African pygmy goose

(Nettapus auritus)


African pygmy goose IUCN LEAST CONCERN (LC)


Facts about this animal

The African pygmy goose is the smallest of the perching ducks with a body-weight of about 285 g in males and 260 g in females.

Males have a white face with green ear patches and metallic green on their back; females are rather greyish, with dark eye patches.

The African pygmy goose nests usually in tree cavities, but occasionally also on ground, in cliff holes, termite mounds, thatched roofs etc. 6 to 12 creamy-white eggs are laid, which are incubated for 23-26 days.

Did you know?
that this bird has beak like a goose, but is really rather a duck? The pygmy goose is placed in the Anatinae (dabbling ducks) subfamily.


Class AVES
Suborder ANSERES
Name (Scientific) Nettapus auritus
Name (English) African pygmy goose
Name (French) Sarcelle de Madagascar
Name (German) Afrikanische Zwergglanzgans
Name (Spanish) Gansito africano; Patito africano
Local names Afrikaans: Dwerggans
CITES Status Appendix III (Danemark)
CMS Status Appendix II (as Anatidae spp.) Included in AEWA



Photo Copyright by
Trisha Shears



Range Subsaharan Africa: Angola, Benin, Botswana, Burkina Faso, Burundi, Cameroon, Central African Republic, Chad, Congo Congo Dem., Ethiopia, Gabon, Gambia, Ghana, Guinea, Guinea-Bissau, Kenya, Ivory Coast, Liberia Madagascar, Malawi, Mali, Mauritania, Mozambique, Namibia, Niger, Nigeria, Rwanda, Senegal, Sierra Leone, Somalia, South Africa, Sudan, Swaziland, Tanzania, Togo, Uganda, Zambia, Zimbabwe. Vagrants may be encountered in Lesotho and Sao Tome.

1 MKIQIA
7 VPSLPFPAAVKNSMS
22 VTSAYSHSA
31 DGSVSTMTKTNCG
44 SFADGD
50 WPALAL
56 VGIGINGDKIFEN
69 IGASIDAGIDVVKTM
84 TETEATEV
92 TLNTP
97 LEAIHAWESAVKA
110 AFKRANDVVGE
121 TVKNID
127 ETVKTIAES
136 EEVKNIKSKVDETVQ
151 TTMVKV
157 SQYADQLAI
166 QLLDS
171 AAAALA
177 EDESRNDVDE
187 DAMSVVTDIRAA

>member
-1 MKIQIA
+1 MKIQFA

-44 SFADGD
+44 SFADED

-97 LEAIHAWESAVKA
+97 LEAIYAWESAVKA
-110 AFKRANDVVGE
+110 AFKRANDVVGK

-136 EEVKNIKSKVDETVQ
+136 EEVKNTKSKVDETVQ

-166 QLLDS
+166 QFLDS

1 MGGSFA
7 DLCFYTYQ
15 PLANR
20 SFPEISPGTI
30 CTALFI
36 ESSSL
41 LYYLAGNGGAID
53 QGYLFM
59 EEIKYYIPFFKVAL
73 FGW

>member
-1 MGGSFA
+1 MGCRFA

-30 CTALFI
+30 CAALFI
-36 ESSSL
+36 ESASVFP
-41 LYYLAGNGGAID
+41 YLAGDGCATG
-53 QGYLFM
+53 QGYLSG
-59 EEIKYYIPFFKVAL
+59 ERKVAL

Habitat Freshwater wetlands.
Wild population The large global population estimated to be 120,000 to 270,000 individuals by Wetlands International (2002).
Zoo population 57 specimens reported to ISIS (2006).

In the Zoo

African pygmy goose


How this animal should be transported

For air transport, Container Note 18 of the IATA Live Animals Regulations should be followed.


Find this animal on ZooLex


Photo Copyright by
Veli Pohjonen

Why do zoos keep this animal

The African pygmy goose is not a threatened species. Zoos keep them for educational purposes and as an ambassador species for wetland conservation. Due to its small body size it is a very handy species for being kept in aviaries.